The poem, even in translation, is beautiful. One part of the article stuck out at me, though:

"Cidi spokeswoman Esther Voet told the NRC the piece is inappropriate for such an occasion and an insult to survivors. ‘As long as there are survivors, Remembrance Day should be about them and those they lost,’ she said."

But... the survivors on the German side, they are also survivors. I can understand if you want to remember the victims over the 'perpetrators' (though there is a strong argument for acknowledging the past as it happened, but it's a complicated question, and to some degree, everyone is a victim of war) but you're attempting some serious redefinition if you don't want to acknowledge those who fought on the German side and didn't die as survivors. The implications - the kind of dehumanising and sweeping under the carpet that work so well to motivate people to go to war, on a subtler, more insidious level - worry me...
posted by Dysk at 12:57 PM on May 3, 2012 [3 favorites]


Also [PDF] a poem, by Sorley MacLean, who served in North Africa and put it well I think:
...

Far from me the Island
and every loved image in Scotland,
there is a foreign sand in History
spoiling the machines of the mind.

Far from me Belsen and Dachau,
Rotterdam, the Clyde and Prague,
and Dimitrov before a court
hitting fear with the thump of his laugh.

Guernica itself is very far
from the innocent corpses of the Nazis
who are lying in the gravel
and in the khaki sand of the Desert.

There is no rancour in my heart
against the hardy soldiers of the Enemy,
but the kinship that there is among
men in prison on a tidal rock

waiting for the sea flowing
and making cold the warm stone;
and the coldness of life
in the hot sun of the Desert.

But this is the struggle not to be avoided,
the sore extreme of human-kind,
and though I do not hate Rommel's army
the brain's eye is not squinting...
posted by Abiezer at 1:01 PM on May 3, 2012 [2 favorites]


The boys poem was very good. It is ashame that it was boycotted.
The boy's point is valid. His uncle was not an inherent evil monster becuase of his wrong choice.
posted by Flood at 1:14 PM on May 3, 2012 [1 favorite]


Forgive: yes. Honor: NO
posted by Postroad at 1:36 PM on May 3, 2012 [3 favorites]


It's a fair ideal to try and think through what individuals thought and did, even if they fought for evil. Trying to reach out to a person's humanity is quite noble. However, I think it's the wrong arena, and think it was right for the poem to be withdrawn. It should be remembered that the foreign volunteers were mostly neither conscripts nor pressured, but those who really believed in Nazism. The foreign divisions were still actively fighting at the end of war, and often considered reliable due to their beliefs. They were not innocent, not even close.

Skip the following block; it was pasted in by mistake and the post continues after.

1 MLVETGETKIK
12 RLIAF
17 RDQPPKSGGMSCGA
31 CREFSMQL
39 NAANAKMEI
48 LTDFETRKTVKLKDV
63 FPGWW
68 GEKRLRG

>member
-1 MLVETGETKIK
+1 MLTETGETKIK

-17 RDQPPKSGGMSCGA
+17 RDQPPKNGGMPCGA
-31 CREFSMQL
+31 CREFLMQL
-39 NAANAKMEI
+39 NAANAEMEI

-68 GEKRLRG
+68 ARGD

posted by Jehan at 1:37 PM on May 3, 2012 [1 favorite]


...not every Nazi, Nazi sympathizer, and Nazi collaborator was the moral equivalent of a DOOM soldier.

Except for the Pope when he comes up on MetaFilter. :)

Also, that poem does rule. What a shame.
posted by resurrexit at 1:42 PM on May 3, 2012


Seconding what Abiezer stated above.

It is certainly important to remember the mistakes of war, and certainly those who made the wrong choice suffered as well. The difficulty is that in presenting this poem as the winner, there is implicit in that selection the idea that 'this is the victim we choose to remember above all others'. It is precisely that moral equivalence which is the difficulty.

(I do find it highly ironic that there is a debate on whether or not to 'remember' the ones who made the wrong choice, when for so many years following the war, NSBers and their families weren't allowed to forget it.)

Perhaps this boy's uncle was a victim, I don't know. Certainly, in my family, he would not have been described as such. But perhaps that there is now even a debate on that is a sign that people are moving on from the steadfast distinctions of the past, which I can only see as a positive thing. The more I discover about that time, the more I realize that no-one was a saint, and that we all have to account for something. Remember, yes. But we also must remember that some made their choices better than others.

So, yes. The boy's poem is good, it presents an important reminder, and there is a forum for it somewhere. Probably just not here as the centrepiece.
posted by Capt. Renault at 1:48 PM on May 3, 2012


but quite a few were also genuine "idealists" thinking they could carve out a place for Holland in the new Germanic world order by fighting the Bolshevik menace.

In a world where you're caught between monsters, picking a monster to fight for isn't the moral crime it might otherwise be.